Then it's on to another question, and another and another. Were lynchings, as their malevolent perpetrators hoped, an effective way to keep Southern blacks "in their place"? Do real-estate agents really represent their clients' interests? Why do so many drug dealers live with their mothers? Which parenting strategies work and which don't? Does a good first name contribute to success in life?
Back in 1999, Mr. Levitt was trying to figure out why crime rates had fallen so dramatically in the previous decade. He was struck by the fact that crime began falling nationwide just 18 years after the Supreme Court effectively legalized abortion. He was struck harder by the fact that in five states crime began falling three years earlier than it did everywhere else. These were exactly the five states that had legalized abortion three years before Roe v. Wade.
Mind Hacks, the new O'Reilly book of cool tricks and experiments in applied neurology, is out now; the O'Reilly page includes some sample chapters in PDF format. If that's not enough, there is a Mind Hacks blog, constantly publishing new material on similar topics.
This book looks interesting. (via bOING bOING)
Looks like there's a new Christopher Brookmyre novel out; titled Be My Enemy, which apparently brings back incisive social satire, buckets of blood and Jack Parlabane. Not sure whether it's out in Australia yet though. (via Charlie's Diary)
Also: Bampot Central, a short story published on Brookmyre's website.
Today I picked up Where You're At: Notes from the Frontline of a Hip Hop Planet by Patrick Neate. It's pretty interesting, exploring how the phenomenon of hip-hop has spread across the world and how it has mutated and interacted in contact with other cultures (and with corporate money). A quote which struck me from page 11:
Maybe it's memories of Biggie and Pac because, in spite of myself, I find my thoughts wandering over news footage from Columbine High School after the infamous 'massacre' in 1999. On the slideshow of my mind's eye, my attention is grabbed not by the images of the two gunmen, nor by stereotypes of the 'trenchcoat mafia', but by the snapshots of their fellow students. Whatever alienation motivated the killers to attack the mainstream, there's one association I can't excape. The mainstream was wearing Hilfiger. And listening to hip hop, I'm sure. All this from Herc's first breakbeat.
I'm up to the third chapter so far, and it's a pretty interesting book.
I recently picked up a book titled Jennifer Government, by a local author named Max Barry, after seeing it mentioned on bOING bOING. It's ostensibly a satire of globalisation, in which the world has become corporate-America-as-seen-from-Australia (complete with everyone speaking with Californian accents), everything is privatised, and the government's only remaining role is to prevent crime (for those who can pay the bills, anyway). Which sounds like an interesting premise; pity that the book didn't make the most of it.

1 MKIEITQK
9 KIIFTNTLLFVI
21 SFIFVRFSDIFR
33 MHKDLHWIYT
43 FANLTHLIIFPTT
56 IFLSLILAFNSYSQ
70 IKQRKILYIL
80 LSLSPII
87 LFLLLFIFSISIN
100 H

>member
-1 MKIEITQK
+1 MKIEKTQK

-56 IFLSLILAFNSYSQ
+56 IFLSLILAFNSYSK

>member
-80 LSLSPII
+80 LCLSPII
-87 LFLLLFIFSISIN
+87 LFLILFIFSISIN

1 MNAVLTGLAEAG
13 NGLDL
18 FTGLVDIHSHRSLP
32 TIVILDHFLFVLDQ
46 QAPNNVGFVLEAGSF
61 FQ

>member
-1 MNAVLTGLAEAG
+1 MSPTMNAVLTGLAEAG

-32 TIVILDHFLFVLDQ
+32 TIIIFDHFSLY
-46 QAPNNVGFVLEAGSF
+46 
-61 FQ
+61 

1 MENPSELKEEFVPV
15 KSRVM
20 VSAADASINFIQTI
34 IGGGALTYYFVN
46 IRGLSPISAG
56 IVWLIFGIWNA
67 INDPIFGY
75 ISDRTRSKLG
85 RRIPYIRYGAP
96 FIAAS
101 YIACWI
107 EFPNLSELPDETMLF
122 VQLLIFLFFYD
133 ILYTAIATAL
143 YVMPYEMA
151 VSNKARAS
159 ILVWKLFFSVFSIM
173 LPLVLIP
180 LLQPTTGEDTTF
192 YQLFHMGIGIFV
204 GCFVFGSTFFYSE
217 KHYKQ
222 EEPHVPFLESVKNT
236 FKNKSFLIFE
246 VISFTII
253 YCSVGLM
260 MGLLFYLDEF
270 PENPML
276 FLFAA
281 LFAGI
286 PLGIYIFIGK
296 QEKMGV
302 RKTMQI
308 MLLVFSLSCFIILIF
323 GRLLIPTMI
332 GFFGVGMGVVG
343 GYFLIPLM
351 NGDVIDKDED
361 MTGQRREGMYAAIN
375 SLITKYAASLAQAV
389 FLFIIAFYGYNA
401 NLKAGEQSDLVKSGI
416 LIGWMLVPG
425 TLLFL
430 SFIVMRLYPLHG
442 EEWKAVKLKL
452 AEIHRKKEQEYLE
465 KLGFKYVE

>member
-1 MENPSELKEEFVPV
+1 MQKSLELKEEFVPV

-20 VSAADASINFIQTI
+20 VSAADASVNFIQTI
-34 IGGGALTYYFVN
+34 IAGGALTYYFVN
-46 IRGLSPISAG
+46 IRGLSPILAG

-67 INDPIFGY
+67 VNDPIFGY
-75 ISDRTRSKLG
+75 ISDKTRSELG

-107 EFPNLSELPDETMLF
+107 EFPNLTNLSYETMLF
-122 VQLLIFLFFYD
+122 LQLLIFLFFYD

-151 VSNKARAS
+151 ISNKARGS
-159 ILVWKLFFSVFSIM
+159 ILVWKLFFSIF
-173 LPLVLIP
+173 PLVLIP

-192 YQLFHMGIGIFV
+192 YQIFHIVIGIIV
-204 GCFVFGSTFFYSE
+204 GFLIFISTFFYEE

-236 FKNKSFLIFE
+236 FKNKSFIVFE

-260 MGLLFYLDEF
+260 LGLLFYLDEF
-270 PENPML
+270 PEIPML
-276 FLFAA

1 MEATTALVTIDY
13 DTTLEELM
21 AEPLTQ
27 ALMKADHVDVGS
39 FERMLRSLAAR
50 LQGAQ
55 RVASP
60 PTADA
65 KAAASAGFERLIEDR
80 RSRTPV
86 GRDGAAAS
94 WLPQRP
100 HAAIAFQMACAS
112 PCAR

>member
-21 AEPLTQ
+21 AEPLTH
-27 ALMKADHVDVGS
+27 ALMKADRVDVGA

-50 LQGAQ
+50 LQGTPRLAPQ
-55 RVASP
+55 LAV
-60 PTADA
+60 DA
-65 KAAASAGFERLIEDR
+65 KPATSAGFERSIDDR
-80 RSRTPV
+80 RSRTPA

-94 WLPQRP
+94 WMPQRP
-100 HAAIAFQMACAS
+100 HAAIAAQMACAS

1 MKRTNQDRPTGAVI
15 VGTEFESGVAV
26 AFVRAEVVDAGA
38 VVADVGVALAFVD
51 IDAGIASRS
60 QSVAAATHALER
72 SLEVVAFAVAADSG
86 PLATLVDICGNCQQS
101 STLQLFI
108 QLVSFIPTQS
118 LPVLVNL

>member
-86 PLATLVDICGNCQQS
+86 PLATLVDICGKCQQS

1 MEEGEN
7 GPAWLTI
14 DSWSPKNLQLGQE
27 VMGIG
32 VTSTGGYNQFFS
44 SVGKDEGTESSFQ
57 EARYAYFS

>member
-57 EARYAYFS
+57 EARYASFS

The book is let down by a lack of psychological realism. Had the author populated the universe with plausibly rendered people, rather than cartoonish stereotypes, these premises could have been a very good springboard for an exploration of the human condition in the age of corporate hegemony, of extrapolating globalisation to its dystopian conclusion and exploring the myriad consequences of the way things are going. However, Jennifer Government has all the psychological realism of a Looney Tunes cartoon. Characters have next to no inner life, and are guided by the most one-dimensional motivations (greed, for example, or parental responsibility; all these things one can assign a short name to and employ by the book).
IMHO, a better treatment of the same idea is K.W. Jeter's Noir. Curiously enough, while Jeter's premises (the dead being reanimated to work off their debts) are more outlandish than Barry's (people's surnames being changed to their corporate employers' names), Noir requires less suspension of disbelief, because the scenarios and events therein have plausible psychological motivations, as opposed to happening by fiat of the author.
Not that Jennifer Government isn't entertaining, in a throwaway sort of way, just that it takes an interesting idea and squanders it, using it as little more than a McGuffin and/or a comedic prop. An amusing thriller it may be, though it falls short of being the sort of speculative fiction I expected.
I just finished reading Iain Banks' The Crow Road. An excellent book; at once profoundly moving, wryly humorous and deeply philosophical, saying a great deal about the human condition. It's one of the best books I've read in recent memory.
Two books by Charles Fort (after whom the term "Fortean phenomena" was coined), Book of the Damned and New Lands, are now online, in HTML format. (Btw, anybody know whether there's a way to convert HTML to PalmReader documents with formatting?) (via New World Disorder)